By the end of 1983, Hollywood was squarely in the Stephen King adaptation business. Of the eleven novels published under his name, six had been brought to the screen, three that year alone. Of those three – which fared about the same at the box office – Lewis Teague’s Cujo is the most gut-wrenching and John Carpenter’s Christine the most slickly produced, but David Cronenberg’s The Dead Zone, which was released just in time for Halloween, is the most emotionally resonant and attuned to the plight of its characters.
Foremost among them is English teacher Johnny Smith, played by Christopher Walken as slightly reserved and a touch eccentric, but otherwise perfectly ordinary. Extraordinary (and extrasensory) things are in store for him, though, after he takes his fiancée, fellow school teacher Sarah (Brooke Adams), on a date to an amusement park before it closes for the season and declines her offer to stay the night when he drops her off at home. (The way he shyly repeats “Better not” in response to her entreaties is positively heartbreaking, as is his follow-up, “Some things are worth waiting for.”) Johnny’s reluctance to rush things puts him on a rain-slicked road that night, when an unavoidable collision with a tanker truck plunges him into a coma for five years, one from which he wakes with the ability to see into the past or future of anyone he comes into physical contact with.
This power eventually drives Johnny into self-imposed isolation, but not before he uses it to save a nurse’s daughter from a fire and a lumber mill owner’s son from drowning. Then there’s the case of the notorious Castle Rock Killer, which he has to be talked into taking on. He also reconnects with Sarah, who got married in the interim and has a child. As the boy represents the one Johnny could have had with her had things turned out differently, their reunion is bittersweet (and, as she makes plain, can only be a one-time thing), but Johnny finds a new purpose when a chance encounter with populist senatorial candidate Greg Stillson prompts his most disturbing vision yet.
Along with Johnny and Sarah, Stillson is key to unlocking The Dead Zone’s themes and meanings. Chillingly portrayed by Martin Sheen with the maniacal gleam of a true believer, Stillson is willing to use any means, underhanded or otherwise, to fulfill his destiny – and take his first step onto the national stage since he ultimately has his eyes on the White House. “A real man of the people,” scoffs the mill owner while he and Johnny watch one of Stillson’s firebrand speeches on TV. “Jesus, what an act. Can’t they see through this guy?”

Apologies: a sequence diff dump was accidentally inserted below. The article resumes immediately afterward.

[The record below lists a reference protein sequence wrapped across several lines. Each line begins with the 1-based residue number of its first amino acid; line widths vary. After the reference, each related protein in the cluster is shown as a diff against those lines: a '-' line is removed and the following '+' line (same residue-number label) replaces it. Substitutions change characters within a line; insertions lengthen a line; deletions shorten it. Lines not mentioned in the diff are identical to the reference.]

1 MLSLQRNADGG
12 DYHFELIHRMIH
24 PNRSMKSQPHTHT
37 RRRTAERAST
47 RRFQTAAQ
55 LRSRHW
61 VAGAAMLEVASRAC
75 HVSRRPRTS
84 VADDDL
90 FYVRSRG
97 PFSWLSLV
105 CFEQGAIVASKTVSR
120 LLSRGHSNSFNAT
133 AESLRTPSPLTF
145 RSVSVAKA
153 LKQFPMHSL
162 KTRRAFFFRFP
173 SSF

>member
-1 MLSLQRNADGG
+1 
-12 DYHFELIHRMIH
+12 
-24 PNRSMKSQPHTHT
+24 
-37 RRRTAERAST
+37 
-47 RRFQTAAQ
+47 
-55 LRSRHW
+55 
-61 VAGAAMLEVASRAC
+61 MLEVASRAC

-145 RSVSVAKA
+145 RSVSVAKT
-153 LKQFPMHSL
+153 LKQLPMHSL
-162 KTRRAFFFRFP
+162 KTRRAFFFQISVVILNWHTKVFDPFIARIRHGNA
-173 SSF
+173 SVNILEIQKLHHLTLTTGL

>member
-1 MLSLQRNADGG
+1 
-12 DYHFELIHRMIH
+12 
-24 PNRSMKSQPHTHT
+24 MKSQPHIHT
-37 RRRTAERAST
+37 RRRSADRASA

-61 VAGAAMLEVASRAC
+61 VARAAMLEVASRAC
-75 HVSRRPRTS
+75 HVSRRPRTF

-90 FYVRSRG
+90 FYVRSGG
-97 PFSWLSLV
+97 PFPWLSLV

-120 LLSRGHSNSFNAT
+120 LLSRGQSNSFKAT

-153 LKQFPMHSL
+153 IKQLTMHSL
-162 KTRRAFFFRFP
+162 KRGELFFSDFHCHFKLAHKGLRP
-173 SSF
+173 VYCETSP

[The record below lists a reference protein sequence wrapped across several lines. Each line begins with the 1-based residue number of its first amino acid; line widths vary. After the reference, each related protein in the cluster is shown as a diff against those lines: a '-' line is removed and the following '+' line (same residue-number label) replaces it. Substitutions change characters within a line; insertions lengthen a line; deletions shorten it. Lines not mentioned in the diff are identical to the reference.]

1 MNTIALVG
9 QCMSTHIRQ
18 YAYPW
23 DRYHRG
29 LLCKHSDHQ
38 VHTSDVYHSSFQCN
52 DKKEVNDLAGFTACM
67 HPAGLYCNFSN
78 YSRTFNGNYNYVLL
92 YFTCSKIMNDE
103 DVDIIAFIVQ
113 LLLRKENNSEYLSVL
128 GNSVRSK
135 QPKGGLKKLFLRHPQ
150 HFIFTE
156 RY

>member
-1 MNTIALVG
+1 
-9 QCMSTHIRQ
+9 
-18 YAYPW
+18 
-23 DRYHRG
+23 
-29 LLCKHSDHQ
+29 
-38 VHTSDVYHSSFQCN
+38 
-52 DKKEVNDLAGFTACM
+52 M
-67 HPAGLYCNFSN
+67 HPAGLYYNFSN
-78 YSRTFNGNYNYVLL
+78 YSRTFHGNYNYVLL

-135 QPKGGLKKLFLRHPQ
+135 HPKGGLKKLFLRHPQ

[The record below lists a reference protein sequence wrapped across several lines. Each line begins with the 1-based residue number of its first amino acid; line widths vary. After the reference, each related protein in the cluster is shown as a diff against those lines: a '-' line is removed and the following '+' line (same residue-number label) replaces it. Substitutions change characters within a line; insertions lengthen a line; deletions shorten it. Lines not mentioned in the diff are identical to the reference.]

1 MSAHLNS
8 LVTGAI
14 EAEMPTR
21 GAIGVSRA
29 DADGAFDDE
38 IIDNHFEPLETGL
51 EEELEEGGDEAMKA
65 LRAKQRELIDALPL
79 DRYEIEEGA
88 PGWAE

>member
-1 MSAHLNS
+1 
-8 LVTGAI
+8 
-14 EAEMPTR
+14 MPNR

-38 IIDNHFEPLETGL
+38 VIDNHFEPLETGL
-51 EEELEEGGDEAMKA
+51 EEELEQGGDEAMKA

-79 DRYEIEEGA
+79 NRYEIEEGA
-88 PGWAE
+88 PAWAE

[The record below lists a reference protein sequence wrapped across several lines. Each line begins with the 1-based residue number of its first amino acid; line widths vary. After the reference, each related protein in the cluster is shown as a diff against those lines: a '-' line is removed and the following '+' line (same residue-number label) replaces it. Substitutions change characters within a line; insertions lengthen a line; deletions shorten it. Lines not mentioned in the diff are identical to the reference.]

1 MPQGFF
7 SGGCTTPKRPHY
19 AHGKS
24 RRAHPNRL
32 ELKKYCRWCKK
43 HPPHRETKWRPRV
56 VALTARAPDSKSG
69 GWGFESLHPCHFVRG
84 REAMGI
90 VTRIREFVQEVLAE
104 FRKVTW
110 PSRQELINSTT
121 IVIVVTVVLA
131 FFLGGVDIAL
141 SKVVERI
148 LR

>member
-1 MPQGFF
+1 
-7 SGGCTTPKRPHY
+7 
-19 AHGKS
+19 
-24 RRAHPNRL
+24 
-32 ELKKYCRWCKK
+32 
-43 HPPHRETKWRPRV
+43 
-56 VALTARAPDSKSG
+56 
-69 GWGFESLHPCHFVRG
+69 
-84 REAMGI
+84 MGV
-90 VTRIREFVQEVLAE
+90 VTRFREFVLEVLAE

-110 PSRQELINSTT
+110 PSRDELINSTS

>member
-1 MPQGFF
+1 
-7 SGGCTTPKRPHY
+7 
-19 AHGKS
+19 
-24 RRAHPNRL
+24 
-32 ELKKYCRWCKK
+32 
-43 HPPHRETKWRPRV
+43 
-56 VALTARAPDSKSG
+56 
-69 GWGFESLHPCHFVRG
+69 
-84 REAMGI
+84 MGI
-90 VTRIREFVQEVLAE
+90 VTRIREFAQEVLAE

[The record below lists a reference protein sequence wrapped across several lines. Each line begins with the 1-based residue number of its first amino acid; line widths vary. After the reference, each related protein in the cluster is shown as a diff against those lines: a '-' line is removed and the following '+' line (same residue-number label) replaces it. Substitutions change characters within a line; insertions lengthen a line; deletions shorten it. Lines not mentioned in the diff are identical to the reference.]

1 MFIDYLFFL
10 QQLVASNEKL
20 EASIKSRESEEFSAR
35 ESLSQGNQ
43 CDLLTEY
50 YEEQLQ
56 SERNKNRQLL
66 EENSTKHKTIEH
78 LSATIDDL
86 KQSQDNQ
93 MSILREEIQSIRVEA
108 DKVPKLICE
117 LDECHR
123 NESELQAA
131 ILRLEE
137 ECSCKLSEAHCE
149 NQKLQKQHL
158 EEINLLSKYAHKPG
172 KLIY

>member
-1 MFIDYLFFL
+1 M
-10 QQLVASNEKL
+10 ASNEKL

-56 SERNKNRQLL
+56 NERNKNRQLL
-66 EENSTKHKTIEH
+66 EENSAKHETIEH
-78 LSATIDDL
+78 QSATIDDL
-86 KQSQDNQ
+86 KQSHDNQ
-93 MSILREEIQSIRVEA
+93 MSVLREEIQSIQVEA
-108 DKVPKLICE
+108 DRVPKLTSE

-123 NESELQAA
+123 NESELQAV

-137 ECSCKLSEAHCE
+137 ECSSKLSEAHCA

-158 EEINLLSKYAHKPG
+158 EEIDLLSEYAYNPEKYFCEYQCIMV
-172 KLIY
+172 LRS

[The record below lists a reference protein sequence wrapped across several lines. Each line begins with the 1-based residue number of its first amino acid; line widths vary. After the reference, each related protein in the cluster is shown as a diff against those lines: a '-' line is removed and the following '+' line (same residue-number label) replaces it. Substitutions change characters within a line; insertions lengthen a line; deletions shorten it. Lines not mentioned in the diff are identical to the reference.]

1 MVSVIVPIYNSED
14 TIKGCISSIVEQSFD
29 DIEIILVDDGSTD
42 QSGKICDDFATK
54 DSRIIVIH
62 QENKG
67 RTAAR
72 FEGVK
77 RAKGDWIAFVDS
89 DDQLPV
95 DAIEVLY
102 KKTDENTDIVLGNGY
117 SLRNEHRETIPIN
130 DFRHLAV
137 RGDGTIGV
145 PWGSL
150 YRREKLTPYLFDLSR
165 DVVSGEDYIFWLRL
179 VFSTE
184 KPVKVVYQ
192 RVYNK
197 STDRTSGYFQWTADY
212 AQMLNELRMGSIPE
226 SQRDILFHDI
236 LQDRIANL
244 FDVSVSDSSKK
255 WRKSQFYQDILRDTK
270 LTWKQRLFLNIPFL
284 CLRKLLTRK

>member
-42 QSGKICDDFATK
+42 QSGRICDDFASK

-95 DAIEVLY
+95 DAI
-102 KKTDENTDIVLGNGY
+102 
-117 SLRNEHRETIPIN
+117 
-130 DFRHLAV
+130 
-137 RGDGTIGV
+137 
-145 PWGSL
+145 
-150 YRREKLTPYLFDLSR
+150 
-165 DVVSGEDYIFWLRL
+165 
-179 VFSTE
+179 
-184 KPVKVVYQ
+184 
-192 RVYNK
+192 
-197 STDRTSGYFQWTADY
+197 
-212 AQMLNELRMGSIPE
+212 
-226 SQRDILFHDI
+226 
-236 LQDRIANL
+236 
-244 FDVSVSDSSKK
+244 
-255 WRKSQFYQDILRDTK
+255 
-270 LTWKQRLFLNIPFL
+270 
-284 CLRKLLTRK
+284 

Among those who can’t see through Stillson are Sarah and her husband, who are out canvassing for him in the week before a rally taking place in the park across from Johnny’s house. It is there that Johnny and Stillson have their fateful handshake, but even before that, screenwriter Jeffrey Boam draws a direct parallel between them when Stillson declares he’s “had a vision that I am going to be President of the United States someday.” Once Johnny has seen what that could mean for the world, he knows he can no longer hide away from it.
For Cronenberg, The Dead Zone represented his boldest step in the direction of the mainstream. His sci-fi/horror hybrid Scanners topped the US box office in early 1981, and his follow-up, Videodrome, was his first film to be handled by a major studio (in that case, Universal Pictures). The next logical leap was a Stephen King adaptation for Dino De Laurentiis and producer Debra Hill (shepherding her first film after parting ways with John Carpenter), which was released by Paramount. This was far from uncharted territory for him, however. While the story is set in the States (in Maine and New Hampshire), Cronenberg was still able to film it on his home turf in Canada, and with most of his regular crew in place.
Cinematographer Mark Irwin, production designer Carol Spier, and film editor Ronald Sanders had been with him since 1979’s Fast Company and were trusted collaborators, which ensured a smooth production. The one absentee was composer Howard Shore, who with this one exception has scored all of Cronenberg’s films from The Brood on. In his place, De Laurentiis put forward Michael Kamen, an up-and-coming composer at the start of his own storied career. Kamen’s melancholy cues perfectly fit the mood of the film and helped enhance the doomed romance at its center, but Shore was squarely back in the fold for Cronenberg’s next project, The Fly, a fusion of Cronenberg’s cerebral sensibilities with another one of Hollywood’s favorite pastimes: the remake.